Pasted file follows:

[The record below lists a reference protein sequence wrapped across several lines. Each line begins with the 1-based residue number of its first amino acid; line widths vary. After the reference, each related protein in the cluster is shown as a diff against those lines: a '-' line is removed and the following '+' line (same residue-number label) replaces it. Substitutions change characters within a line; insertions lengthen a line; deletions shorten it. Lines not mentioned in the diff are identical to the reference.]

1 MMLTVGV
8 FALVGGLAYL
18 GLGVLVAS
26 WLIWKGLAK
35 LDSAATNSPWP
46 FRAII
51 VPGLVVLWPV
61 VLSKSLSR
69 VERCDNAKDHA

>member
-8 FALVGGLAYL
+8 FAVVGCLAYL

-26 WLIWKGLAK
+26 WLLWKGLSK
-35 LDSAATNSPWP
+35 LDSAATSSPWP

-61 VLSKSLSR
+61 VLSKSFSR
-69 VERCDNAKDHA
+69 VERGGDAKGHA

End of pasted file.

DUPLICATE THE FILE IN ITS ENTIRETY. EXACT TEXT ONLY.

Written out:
[The record below lists a reference protein sequence wrapped across several lines. Each line begins with the 1-based residue number of its first amino acid; line widths vary. After the reference, each related protein in the cluster is shown as a diff against those lines: a '-' line is removed and the following '+' line (same residue-number label) replaces it. Substitutions change characters within a line; insertions lengthen a line; deletions shorten it. Lines not mentioned in the diff are identical to the reference.]

1 MMLTVGV
8 FALVGGLAYL
18 GLGVLVAS
26 WLIWKGLAK
35 LDSAATNSPWP
46 FRAII
51 VPGLVVLWPV
61 VLSKSLSR
69 VERCDNAKDHA

>member
-8 FALVGGLAYL
+8 FAVVGCLAYL

-26 WLIWKGLAK
+26 WLLWKGLSK
-35 LDSAATNSPWP
+35 LDSAATSSPWP

-61 VLSKSLSR
+61 VLSKSFSR
-69 VERCDNAKDHA
+69 VERGGDAKGHA